Yes, it really does make a difference when it comes to how to properly take creatine, a supplement for building muscle.
Creatine (monohydrate) is a supplement that comes in powder or liquid form, and research has shown that it improves strength and expedites increase in lean muscle tissue.
Supplementation increases the amount of this substance in muscle tissue. Creatine works to increase lean mass by increasing the water volume in muscle cells. More hydration predisposes a muscle cell to hypertrophy: growth.
Did our cave-dwelling ancestors have access to creatine? Absolutely yes, they did, although not in the supplemental form it is found in today.
The human body actually produces creatine; 95 percent of it is in muscle (called creatine phosphate), and the other 5 percent is in the brain and heart. Creatine is found also in meat and fish—two staples of the Paleo diet.
How much creatine should be taken to facilitate growth of muscle mass? First realize that creatine supplementation has no effect on cardio- and endurance-based exercise or sports. There are two popular ways to take creatine.
The first way is to take 3-5 grams a day, from the first day, and then simply stick to this regimen. It takes a few weeks, with this dosing protocol, for the compound to saturate the pre-existing creatine stores in muscle cells.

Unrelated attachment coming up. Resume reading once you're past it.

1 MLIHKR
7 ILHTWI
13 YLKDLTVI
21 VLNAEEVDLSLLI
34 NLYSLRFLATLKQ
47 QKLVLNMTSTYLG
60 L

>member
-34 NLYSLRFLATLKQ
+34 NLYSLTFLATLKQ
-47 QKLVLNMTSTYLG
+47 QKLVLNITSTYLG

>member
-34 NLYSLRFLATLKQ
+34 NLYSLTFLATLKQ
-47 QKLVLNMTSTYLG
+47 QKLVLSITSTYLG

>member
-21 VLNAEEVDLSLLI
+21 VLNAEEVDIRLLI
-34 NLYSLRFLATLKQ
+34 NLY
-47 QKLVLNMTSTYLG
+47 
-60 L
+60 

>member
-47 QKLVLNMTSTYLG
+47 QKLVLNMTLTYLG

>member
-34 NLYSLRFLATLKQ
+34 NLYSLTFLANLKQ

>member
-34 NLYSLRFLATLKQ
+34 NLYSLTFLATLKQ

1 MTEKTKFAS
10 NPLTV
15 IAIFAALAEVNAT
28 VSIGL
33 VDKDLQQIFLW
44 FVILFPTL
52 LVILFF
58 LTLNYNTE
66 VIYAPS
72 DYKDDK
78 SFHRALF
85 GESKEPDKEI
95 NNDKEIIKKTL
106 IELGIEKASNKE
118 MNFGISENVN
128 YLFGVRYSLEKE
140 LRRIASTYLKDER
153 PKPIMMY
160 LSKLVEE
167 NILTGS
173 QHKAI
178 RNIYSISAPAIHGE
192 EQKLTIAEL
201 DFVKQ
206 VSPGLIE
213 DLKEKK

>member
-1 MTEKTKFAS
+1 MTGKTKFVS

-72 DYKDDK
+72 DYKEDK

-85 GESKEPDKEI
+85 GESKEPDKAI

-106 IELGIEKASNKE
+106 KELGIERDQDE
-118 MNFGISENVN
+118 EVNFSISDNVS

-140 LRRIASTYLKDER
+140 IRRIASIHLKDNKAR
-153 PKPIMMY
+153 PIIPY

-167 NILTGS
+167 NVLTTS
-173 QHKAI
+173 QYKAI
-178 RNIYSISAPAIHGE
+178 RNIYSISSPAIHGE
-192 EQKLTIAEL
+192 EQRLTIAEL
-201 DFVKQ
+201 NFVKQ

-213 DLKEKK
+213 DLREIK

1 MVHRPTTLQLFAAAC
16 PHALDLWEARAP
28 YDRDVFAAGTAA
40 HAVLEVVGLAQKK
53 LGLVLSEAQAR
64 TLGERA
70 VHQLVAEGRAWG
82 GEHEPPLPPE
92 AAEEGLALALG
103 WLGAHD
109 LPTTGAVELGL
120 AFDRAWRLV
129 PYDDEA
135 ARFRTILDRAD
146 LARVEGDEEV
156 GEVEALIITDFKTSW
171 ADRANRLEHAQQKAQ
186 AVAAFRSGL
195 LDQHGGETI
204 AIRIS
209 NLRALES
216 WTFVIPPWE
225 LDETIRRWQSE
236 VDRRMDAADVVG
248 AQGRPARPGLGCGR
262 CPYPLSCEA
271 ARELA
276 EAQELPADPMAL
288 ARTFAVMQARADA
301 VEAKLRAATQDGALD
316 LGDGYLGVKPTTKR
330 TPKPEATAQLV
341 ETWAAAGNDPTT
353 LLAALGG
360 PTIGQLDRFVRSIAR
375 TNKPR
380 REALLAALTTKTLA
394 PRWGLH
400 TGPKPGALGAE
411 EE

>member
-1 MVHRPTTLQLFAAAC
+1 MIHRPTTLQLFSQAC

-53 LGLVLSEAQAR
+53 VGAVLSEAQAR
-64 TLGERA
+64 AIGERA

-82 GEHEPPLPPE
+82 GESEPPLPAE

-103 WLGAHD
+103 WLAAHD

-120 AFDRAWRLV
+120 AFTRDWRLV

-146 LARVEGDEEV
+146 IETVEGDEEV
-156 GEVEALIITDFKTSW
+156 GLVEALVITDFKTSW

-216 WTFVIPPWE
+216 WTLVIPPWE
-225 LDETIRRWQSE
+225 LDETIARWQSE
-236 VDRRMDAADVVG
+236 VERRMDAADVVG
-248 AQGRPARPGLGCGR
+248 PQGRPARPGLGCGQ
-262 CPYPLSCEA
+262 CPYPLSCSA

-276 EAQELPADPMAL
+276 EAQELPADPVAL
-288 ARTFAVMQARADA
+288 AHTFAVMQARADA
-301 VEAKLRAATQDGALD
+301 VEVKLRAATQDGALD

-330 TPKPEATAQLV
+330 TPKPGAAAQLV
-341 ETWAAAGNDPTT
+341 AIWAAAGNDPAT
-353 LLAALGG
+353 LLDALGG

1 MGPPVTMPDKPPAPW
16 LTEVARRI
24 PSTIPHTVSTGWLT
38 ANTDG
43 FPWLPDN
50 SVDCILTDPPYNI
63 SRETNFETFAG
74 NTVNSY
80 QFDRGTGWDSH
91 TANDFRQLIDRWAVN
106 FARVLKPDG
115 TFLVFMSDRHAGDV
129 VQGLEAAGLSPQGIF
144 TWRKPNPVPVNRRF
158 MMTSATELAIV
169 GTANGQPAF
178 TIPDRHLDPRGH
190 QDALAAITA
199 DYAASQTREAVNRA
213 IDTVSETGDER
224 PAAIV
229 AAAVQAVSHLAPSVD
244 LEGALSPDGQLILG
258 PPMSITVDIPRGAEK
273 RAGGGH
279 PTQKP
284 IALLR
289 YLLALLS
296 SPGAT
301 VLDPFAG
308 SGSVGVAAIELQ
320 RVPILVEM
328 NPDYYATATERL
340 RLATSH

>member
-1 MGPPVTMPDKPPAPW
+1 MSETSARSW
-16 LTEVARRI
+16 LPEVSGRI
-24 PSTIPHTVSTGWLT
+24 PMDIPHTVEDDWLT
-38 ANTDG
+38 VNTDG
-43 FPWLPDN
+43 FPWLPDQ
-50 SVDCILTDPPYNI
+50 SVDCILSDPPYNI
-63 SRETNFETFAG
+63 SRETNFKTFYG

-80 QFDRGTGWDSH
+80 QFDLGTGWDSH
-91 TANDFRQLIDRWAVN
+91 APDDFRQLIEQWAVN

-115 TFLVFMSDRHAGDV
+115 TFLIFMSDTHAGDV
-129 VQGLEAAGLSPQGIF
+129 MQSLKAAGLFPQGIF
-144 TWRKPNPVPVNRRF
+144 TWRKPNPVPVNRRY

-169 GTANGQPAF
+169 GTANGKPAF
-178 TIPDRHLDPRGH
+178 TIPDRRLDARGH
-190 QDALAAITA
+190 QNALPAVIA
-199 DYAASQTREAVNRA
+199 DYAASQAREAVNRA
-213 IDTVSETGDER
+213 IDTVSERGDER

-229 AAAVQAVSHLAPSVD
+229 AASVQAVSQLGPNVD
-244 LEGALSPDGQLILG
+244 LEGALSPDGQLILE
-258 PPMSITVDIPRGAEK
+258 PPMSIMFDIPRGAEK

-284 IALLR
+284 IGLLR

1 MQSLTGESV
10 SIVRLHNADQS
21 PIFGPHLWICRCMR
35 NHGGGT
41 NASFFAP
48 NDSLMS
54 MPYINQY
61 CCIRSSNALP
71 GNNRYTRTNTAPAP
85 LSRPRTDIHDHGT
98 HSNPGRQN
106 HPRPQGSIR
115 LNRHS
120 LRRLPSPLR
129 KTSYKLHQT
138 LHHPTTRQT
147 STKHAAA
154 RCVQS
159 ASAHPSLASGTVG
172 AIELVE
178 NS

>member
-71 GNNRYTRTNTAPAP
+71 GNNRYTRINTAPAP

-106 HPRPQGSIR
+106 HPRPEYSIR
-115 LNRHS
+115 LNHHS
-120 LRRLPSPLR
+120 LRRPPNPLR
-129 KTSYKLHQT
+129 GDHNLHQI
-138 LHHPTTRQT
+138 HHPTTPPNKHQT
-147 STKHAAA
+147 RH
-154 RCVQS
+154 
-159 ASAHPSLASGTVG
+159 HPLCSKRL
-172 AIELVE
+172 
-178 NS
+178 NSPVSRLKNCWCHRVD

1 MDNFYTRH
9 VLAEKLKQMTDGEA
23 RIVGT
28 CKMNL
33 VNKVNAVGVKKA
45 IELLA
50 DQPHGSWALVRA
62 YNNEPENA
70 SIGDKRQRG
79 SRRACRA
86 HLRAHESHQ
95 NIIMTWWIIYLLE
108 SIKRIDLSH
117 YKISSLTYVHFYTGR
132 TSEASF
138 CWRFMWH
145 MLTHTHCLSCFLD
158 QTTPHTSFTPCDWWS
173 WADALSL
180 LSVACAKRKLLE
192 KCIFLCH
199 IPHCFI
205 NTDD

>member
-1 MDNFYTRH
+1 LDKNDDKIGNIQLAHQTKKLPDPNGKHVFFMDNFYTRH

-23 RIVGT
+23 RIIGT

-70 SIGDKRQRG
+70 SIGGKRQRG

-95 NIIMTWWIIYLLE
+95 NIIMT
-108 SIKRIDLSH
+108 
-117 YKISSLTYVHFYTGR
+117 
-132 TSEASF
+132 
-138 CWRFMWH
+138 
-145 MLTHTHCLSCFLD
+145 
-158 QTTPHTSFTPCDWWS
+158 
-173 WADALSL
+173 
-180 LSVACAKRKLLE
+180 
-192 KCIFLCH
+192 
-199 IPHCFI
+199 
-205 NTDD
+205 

The other method is to “load” the supplement by taking 20 grams a day, for four or five consecutive days. This is done with four doses of 5 grams per day. The only advantage to this is that the saturation will occur much faster.
The downside is that four days of this kind of dose-tracking would be a hassle for many people, and hence, some individuals will forget a dose or two. The first method is a lot easier, with only one easy-to-remember dose a day right from the get-go.
When is the best time to take those 3-5 grams, whether one starts out that way or loads for several days first? There are mixed opinions on this.
One camp says to take doses right after a workout, since pre-workout, muscles already have a good supply of creatine. Post-workout, muscles have depleted creatine phosphate levels, and thus, an opportune time to take the supplement is after intense exercise, to restock the muscle cells.
The other camp says it makes no difference because the intake will drench muscle cells regardless of time ingested.
Recent studies, such as by Eckerson et al, indicate a third option: Load two days only (20 grams), and then go on maintenance of 3 grams a day.
Finally, when a person switches to a new training regimen, it’s wise to stop creatine supplementation to allow the body to respond to the new training stimulus without the “crutch” of creatine. After about a month, one can then resume supplementation.
If you skip several days of supplementation (illness, vacation, travel), there is no need to reload as long as you resume within 30 days; creatine levels will stay elevated for up to 30 days after supplementation ceases.
Note, too, that the loading and maintenance phases of creatine supplementation are the same for men and women. It’s an equal opportunity muscle builder.
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